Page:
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How to get out of an annuity

Aug 15, 2011 | | Comments (2)

Dear Liz: I invested in an annuity, and now I’m sorry. How do I cancel an annuity? And what are the ramifications of doing so?

Answer: Annuities are a lot easier to enter than they are to exit. Many annuities have substantial surrender charges if you try to cash out in the first few years. You also may owe taxes and penalties on any earnings.

You may be able to get the insurer to “unwind” the annuity (essentially, refund your money without surrender charges) if the salesperson used deceptive tactics. If that’s the case, consider enlisting the aid of your state insurance commissioner.

Otherwise, you may want to consider waiting until the surrender charges no longer apply, and then cashing out or exchanging it for a lower-cost annuity. A visit with a fee-only financial planner could help you decide on the right move.

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Categories : Annuities, Q&A



Hi Liz,

I read with interest your article on
How to get out of an annuity…

My new bride Joy was ‘sold’ a $250K annuity last year by her financial ‘advisor’ and she just contacted him to get her money so we could buy an investment property house here in Oceanside, California. He informed her about what she had ‘bought’… (we have no investment experience, even though the advisor has Joy listed as an ‘Expert Investor’ on her portfolio with Mass Mutual.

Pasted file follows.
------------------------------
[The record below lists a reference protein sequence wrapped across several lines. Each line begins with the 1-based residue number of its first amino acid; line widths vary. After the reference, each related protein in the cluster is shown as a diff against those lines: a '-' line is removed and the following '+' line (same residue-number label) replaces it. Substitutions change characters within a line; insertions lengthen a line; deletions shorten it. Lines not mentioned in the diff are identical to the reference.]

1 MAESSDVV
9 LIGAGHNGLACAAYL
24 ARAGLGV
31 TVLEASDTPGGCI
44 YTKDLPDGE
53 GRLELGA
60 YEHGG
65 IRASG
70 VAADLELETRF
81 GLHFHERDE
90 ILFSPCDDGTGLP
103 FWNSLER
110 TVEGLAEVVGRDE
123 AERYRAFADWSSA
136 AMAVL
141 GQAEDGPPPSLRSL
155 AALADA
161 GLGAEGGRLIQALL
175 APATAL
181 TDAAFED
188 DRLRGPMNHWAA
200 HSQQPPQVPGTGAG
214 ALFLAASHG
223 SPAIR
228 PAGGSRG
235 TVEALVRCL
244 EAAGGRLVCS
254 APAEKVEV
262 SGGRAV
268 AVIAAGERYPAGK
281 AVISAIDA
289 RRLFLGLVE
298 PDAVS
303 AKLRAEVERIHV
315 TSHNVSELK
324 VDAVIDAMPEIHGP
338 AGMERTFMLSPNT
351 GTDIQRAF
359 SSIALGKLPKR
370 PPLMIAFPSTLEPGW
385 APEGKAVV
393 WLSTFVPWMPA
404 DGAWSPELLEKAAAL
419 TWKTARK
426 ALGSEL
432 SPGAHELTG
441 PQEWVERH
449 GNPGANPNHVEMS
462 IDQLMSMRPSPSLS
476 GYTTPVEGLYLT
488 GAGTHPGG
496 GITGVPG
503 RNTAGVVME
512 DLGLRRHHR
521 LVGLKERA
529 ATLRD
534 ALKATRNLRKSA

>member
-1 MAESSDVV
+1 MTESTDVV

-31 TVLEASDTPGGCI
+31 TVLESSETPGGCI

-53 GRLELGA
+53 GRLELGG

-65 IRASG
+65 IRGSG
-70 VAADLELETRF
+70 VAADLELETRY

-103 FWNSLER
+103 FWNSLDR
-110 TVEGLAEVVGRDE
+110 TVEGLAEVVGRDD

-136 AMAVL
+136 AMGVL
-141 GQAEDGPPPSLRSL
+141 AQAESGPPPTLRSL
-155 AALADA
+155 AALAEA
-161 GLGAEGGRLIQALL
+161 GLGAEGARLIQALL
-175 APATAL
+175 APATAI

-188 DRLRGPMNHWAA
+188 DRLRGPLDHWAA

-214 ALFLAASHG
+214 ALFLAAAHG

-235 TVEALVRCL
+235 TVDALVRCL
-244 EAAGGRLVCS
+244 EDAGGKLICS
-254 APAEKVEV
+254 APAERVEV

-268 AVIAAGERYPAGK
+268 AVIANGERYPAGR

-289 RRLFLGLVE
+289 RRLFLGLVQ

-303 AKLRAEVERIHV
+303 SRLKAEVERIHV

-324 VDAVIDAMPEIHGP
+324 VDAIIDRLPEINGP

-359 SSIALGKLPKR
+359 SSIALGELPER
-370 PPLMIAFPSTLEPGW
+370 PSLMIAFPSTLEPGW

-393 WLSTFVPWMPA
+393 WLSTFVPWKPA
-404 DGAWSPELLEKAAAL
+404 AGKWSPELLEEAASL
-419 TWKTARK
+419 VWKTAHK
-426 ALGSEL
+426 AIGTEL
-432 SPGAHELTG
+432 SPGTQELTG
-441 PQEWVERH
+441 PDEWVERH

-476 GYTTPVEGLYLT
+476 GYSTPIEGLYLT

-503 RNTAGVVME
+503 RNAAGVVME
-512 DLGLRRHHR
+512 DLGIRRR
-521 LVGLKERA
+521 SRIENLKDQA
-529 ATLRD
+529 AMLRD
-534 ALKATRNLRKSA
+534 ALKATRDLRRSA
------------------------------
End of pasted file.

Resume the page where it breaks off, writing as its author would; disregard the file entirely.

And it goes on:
She was sold a MassMutual RetireEase single premium immediate annuity, and apparently if she wants to cash it in now they will give her $130K, and that’s it…

She is receiving a monthly payment of $856, until she dies, then the company keeps the investment.

I don’t understand how they can do that. And I don’t know why she just didn’t buy Canadian bank stocks (BNS, BMO, Royal Bank, etc., which pay a great dividend, and you can cash in your money with one click of Scottrade, and they just seem to keep slowly climbing since 2008…).

Her insurance ‘advisor’ never told her the consequences of this annuity investment, and he has her listed as a financial expert. Isn’t there some way to get back the $250, minus what has been paid out the past year? Joy will be 59.5 years old in May 2013.

Any assistance is appreciated, as we are losing a lot of sleep over this.

Fair winds – Gordon


With an immediate annuity, you’re trading a lump sum of money for a guaranteed stream of checks. When you know what you’re buying, it can be a good way to create a kind of a “pension” in retirement. The big downside is that you typically can’t get your money back (or you pay a huge penalty). The fact that the salesman mislabeled her investment experience may help you get this investment unwound. Contact your state insurance regulator, explain what happened and ask them to intervene for you. If the regulator won’t act (their consumer focus varies by state), your bride may need to hire a lawyer to help her.